Making Dill Pickle Relish

Dill pickle relish is the most common of relishes. Because relish has a bite to it, it is intended to be consumed in small increments, such as in a spread or as a garnish. Making fresh dill pickle relish is a task that can be accomplished easily, and because the most important ingredient is a jar of dill pickles, it can also be made at any time of the year.

For a relish that can be whipped up for dinner in a few minutes, try this recipe.

Dill Pickle Relish Recipe

Ingredients You Will Need:
½ jar dill pickles
½ small jar pimentos
¼ cup wine vinegar
¼ cup olives, chopped
Crushed red pepper and sea salt to taste

Chop all vegetables into tiny pieces no more than ¼ inch. Add the vinegar and let the mixture marinate overnight. Drain it in the morning and salt as desired. If this relish is too bold for your tastes, omit the vinegar and add one tablespoon garlic oil instead.

Canning Garlic Dill Pickle Relish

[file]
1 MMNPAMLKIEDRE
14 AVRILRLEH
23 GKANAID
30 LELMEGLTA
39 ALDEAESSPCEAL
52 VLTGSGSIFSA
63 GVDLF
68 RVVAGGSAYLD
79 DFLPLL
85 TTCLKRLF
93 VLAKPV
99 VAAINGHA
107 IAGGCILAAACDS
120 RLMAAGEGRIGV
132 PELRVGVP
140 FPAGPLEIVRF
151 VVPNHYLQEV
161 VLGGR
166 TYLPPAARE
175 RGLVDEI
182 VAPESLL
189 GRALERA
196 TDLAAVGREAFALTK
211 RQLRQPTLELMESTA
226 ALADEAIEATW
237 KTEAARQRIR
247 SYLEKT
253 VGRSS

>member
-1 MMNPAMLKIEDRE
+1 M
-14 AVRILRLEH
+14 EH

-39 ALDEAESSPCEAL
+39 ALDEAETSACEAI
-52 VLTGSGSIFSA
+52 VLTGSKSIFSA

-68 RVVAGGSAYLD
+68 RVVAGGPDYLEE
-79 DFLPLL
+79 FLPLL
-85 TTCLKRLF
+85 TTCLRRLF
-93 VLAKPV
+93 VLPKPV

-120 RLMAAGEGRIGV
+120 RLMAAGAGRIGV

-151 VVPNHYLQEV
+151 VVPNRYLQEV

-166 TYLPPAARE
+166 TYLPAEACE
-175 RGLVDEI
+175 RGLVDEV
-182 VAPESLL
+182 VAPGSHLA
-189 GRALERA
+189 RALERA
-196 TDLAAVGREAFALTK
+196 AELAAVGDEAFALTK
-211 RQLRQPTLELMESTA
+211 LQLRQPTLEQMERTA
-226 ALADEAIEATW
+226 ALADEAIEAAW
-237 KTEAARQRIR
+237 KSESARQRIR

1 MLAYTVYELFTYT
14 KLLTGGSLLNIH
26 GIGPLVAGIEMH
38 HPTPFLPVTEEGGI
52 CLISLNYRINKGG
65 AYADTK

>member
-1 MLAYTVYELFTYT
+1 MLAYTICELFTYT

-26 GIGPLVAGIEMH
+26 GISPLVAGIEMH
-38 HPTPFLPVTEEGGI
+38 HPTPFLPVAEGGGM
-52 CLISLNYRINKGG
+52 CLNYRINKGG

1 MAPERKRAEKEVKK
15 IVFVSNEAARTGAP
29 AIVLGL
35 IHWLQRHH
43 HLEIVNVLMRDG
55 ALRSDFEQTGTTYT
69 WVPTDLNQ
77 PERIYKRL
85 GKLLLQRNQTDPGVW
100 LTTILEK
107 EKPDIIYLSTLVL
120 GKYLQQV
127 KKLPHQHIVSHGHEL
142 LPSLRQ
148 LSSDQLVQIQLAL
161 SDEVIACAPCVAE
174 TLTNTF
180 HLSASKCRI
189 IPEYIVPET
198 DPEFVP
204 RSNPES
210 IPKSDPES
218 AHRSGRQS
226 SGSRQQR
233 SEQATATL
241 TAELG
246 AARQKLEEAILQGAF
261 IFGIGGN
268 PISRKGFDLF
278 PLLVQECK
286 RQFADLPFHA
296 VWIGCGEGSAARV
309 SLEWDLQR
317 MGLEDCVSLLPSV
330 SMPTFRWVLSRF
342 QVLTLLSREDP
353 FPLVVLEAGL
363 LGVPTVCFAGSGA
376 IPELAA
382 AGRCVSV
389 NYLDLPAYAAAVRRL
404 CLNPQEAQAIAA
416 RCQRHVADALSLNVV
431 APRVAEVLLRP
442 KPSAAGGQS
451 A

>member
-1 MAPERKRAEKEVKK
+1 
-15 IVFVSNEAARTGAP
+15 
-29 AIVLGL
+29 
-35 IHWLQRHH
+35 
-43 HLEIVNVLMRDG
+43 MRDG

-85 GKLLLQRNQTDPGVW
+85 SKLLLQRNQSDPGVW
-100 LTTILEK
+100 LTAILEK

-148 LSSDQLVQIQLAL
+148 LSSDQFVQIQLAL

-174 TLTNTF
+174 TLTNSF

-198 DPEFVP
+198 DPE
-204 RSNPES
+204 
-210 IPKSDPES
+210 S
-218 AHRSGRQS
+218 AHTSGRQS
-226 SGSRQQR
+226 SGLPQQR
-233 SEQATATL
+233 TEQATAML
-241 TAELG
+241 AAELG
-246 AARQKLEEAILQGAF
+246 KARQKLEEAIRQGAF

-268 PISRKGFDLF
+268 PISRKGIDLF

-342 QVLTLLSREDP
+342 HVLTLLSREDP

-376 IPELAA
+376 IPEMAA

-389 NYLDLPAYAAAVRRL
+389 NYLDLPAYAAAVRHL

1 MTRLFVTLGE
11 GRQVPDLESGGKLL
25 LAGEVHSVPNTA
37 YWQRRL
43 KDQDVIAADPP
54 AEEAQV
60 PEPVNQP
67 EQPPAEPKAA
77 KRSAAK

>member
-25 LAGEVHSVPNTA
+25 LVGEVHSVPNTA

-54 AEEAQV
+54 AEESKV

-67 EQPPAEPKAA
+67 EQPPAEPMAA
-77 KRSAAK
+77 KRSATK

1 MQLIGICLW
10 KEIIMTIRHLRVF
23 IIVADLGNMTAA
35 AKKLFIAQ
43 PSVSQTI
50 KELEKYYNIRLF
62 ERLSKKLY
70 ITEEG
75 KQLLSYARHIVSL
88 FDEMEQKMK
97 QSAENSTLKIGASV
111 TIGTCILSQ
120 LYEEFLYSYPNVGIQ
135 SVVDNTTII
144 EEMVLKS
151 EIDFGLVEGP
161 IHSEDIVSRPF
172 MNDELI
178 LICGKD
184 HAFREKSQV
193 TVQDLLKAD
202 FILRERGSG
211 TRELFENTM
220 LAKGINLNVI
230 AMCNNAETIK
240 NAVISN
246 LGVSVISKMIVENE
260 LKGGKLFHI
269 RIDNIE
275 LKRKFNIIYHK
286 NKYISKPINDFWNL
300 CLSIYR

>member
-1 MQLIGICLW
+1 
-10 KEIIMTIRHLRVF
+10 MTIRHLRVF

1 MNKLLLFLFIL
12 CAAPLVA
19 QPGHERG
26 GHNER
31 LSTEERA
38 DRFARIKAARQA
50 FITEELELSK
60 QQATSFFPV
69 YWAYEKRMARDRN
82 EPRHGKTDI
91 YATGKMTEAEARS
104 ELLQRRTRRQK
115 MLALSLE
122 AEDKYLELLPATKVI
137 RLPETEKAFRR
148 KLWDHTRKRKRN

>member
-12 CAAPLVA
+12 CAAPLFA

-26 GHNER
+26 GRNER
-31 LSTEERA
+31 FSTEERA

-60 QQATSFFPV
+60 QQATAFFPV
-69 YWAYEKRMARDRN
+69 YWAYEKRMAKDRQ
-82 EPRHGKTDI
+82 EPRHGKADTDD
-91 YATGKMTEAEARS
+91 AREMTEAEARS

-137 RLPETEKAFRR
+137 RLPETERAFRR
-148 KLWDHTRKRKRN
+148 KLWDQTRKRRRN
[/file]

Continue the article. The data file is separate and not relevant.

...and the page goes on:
Ingredients You Will Need:
5 pounds pickling cucumbers (about 14 cups chopped)
2 cups red bell pepper, chopped
5 ½ cups cider vinegar
3 teaspoons dill seed
6 cloves garlic, minced
5 tablespoons pickling salt

Prepare jars by sterilizing them. Jars should be kept hot until filled and processed. Lids and rings should also be sterilized.

Wash vegetables, discard stems and chop. Measure the vegetables and place them into a large bowl. Set aside. In a large, heavy-bottomed kettle, combine the remaining ingredients, stirring until the salt dissolves.

Add the vegetables to the vinegar mix and bring to a boil. Reduce the heat and simmer for ten minutes.

Using a canning funnel, fill the sterilized pint jars, leaving a ½ inch of headspace. Remove any air bubbles with the sterilized handle of a wooden spoon. Adjust hot lids and rings and process the jars in a hot water bath for 15 minutes. A hot water bath means the jars will be covered with water by one to two inches and that the water will be at a full rolling boil for the entire 15 minutes.

Remove the jars from the heat and place them on a rack to cool. Leave the relish undisturbed for about 12 hours. Jars that did not seal must be refrigerated.

Always check for spoilage before consuming any product that has been canned. Remember that a jar that has become unsealed-even if no signs of spoilage are present-must be discarded immediately in a safe manner. Not all bacteria produce evidence of their presence.

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